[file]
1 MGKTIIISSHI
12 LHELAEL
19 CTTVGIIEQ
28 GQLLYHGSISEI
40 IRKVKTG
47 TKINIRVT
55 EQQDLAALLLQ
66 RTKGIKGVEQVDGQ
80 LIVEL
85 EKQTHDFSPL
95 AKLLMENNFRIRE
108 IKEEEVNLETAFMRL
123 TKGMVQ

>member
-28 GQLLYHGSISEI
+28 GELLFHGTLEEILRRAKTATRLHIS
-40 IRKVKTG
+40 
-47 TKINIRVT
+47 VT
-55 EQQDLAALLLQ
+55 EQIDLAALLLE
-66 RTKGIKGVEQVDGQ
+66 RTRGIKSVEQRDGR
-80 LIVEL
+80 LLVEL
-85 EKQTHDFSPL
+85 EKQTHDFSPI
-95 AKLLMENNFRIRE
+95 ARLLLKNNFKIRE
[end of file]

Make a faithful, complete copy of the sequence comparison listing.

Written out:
1 MGKTIIISSHI
12 LHELAEL
19 CTTVGIIEQ
28 GQLLYHGSISEI
40 IRKVKTG
47 TKINIRVT
55 EQQDLAALLLQ
66 RTKGIKGVEQVDGQ
80 LIVEL
85 EKQTHDFSPL
95 AKLLMENNFRIRE
108 IKEEEVNLETAFMRL
123 TKGMVQ

>member
-28 GQLLYHGSISEI
+28 GELLFHGTLEEILRRAKTATRLHIS
-40 IRKVKTG
+40 
-47 TKINIRVT
+47 VT
-55 EQQDLAALLLQ
+55 EQIDLAALLLE
-66 RTKGIKGVEQVDGQ
+66 RTRGIKSVEQRDGR
-80 LIVEL
+80 LLVEL
-85 EKQTHDFSPL
+85 EKQTHDFSPI
-95 AKLLMENNFRIRE
+95 ARLLLKNNFKIRE